5 Ways to Maximize your Employee Benefits
1. Life insurance:
Keep in mind that the longer you wait to get coverage on your own, the more expensive it will likely be.
2. Disability Insurance
Anyone depending on employment for income should have some sort of long-term disability insurance in place. This can protect your income in the event you become unable to work for weeks, months, or longer. Many employers provide either free or low-cost long-term disability insurance that can pay you 50-60% of your income while you’re unable to work. Employer-provided long-term disability insurance is typically not portable, and any benefits you receive are taxable income if your employer paid any portion of the premiums. In contrast, a private plan will can pay 60-70% of your income if needed, and the benefit is tax-free. If your employer’s long-term disability insurance is not provided for free, be sure to compare the costs
and benefits with options for purchasing it yourself.
3. Health Insurance
There is no one-size-fits-all solution when it comes to choosing the right health insurance option. If you’re unsure what option to take, look at your medical expenses from the previous year. If they were relatively low and your family is in good health, a high-deductible plan might be a good option for you since it keeps the premium costs lower. The trade-off is that if any large
medical events do occur, you will have to pay a higher portion of the costs. If there are any ongoing health issues in your family, or your kids are prone to emergency room visits, a plan with higher premiums but lower co-pays and deductibles might be a better option.
4. Health Savings Accounts
If you have a high-deductible health insurance plan, you can take advantage of a Health Savings Account, or HSA. These are pre-tax accounts that allow you to set aside money for medical expenses, typically through payroll deductions. When HSA funds are used for qualifying medical expenses, the distributions are also tax-free. Some employers will even contribute to your HSA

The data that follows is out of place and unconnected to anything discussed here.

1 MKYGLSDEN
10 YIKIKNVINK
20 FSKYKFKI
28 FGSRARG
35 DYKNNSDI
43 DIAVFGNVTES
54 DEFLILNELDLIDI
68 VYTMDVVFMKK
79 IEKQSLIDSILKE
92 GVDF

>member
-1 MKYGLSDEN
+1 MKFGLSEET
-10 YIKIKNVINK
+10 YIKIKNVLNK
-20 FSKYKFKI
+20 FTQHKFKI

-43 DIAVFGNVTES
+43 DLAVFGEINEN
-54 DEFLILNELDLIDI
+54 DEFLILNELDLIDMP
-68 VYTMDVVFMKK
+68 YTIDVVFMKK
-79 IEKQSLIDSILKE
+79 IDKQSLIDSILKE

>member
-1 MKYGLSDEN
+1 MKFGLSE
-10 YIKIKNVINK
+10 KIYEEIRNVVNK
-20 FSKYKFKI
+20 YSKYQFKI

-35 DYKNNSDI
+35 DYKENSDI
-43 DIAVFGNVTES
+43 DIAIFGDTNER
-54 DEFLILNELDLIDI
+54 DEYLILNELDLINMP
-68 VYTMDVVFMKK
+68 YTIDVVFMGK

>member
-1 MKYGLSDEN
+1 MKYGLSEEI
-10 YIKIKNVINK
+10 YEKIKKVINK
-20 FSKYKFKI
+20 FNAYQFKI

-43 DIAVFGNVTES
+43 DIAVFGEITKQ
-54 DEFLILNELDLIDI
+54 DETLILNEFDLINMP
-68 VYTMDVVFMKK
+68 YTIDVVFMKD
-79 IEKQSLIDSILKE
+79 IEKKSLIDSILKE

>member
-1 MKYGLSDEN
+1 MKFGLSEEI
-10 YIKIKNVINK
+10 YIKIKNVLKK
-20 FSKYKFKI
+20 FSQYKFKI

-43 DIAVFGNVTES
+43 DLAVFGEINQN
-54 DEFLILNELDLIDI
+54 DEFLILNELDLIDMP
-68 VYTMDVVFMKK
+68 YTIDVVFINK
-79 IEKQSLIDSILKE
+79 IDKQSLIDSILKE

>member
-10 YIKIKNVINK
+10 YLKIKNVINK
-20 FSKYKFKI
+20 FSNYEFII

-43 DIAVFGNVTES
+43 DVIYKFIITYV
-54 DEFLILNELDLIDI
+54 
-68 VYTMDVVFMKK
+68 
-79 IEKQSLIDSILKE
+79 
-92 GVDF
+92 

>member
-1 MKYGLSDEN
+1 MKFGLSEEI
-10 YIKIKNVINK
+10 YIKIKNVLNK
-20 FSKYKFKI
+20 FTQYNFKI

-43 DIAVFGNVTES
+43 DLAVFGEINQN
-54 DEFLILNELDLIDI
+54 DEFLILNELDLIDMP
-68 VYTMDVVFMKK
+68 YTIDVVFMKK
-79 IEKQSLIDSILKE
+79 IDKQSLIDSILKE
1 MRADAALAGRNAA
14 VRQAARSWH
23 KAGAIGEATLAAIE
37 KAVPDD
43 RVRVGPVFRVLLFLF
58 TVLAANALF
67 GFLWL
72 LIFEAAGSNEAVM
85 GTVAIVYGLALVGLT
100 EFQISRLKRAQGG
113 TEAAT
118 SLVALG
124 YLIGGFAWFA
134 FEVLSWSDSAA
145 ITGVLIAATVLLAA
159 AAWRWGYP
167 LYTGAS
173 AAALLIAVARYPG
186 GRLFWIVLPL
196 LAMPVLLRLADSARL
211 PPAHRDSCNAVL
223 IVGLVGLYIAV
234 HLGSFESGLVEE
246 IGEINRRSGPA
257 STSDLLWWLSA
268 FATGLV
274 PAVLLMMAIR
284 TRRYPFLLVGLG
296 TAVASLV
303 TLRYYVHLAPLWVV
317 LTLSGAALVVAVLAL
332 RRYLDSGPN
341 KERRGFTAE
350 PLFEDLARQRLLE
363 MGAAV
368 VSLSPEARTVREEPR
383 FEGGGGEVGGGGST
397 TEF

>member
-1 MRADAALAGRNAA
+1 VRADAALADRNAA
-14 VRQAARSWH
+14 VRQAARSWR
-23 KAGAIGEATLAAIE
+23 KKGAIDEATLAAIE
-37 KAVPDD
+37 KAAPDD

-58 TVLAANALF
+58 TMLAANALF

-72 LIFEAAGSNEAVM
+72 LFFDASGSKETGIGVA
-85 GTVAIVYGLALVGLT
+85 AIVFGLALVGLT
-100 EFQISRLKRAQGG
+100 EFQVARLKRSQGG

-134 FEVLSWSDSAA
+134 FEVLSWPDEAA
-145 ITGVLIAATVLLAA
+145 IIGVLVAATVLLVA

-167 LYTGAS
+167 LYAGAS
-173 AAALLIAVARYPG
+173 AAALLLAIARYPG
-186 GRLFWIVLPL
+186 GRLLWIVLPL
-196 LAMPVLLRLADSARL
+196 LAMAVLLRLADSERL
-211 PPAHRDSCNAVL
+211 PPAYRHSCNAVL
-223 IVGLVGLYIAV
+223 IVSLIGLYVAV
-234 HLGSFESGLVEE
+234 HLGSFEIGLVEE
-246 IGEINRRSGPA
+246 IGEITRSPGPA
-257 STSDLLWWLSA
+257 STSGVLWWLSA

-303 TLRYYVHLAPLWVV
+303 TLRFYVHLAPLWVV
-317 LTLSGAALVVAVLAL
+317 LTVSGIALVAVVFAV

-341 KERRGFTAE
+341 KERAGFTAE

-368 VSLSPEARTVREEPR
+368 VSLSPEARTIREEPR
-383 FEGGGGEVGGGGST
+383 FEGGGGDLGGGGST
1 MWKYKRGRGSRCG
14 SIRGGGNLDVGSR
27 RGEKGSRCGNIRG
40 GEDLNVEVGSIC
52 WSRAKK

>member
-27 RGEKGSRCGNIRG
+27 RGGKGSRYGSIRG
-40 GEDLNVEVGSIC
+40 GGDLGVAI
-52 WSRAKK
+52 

as an additional benefit. While there is a maximum amount you can contribute to an HSA each year, there is no time limit on when you must use the funds, and the account is portable if you leave your employer.
A flexible spending account, or FSA, is another type of pre-tax account for medical expenses that does not require a high-deductible health insurance plan. Distributions for qualifying medical expenses are still tax-free, but these accounts differ from HSAs in that they are owned by your employer, and therefore not portable, and the funds must be used each year. FSAs require more planning than HSAs, so it’s necessary to consider your medical spending history. Contribute too
much and you could lose what you don’t spend. Contribute too little and you’ll lose the tax-free
benefits on any additional medical expenses.
If you would like to speak with Esther or Erik about this subject or any other related personal financial matter:
CFP® , Certified Financial Transitionist®
Founder and CEO, Gates Pass Advisors
BOOK A CALL with ESTHER
CFA, Certified Financial Transitionist®
Associate Advisor, Gates Pass Advisors
BOOK A CALL with ERIK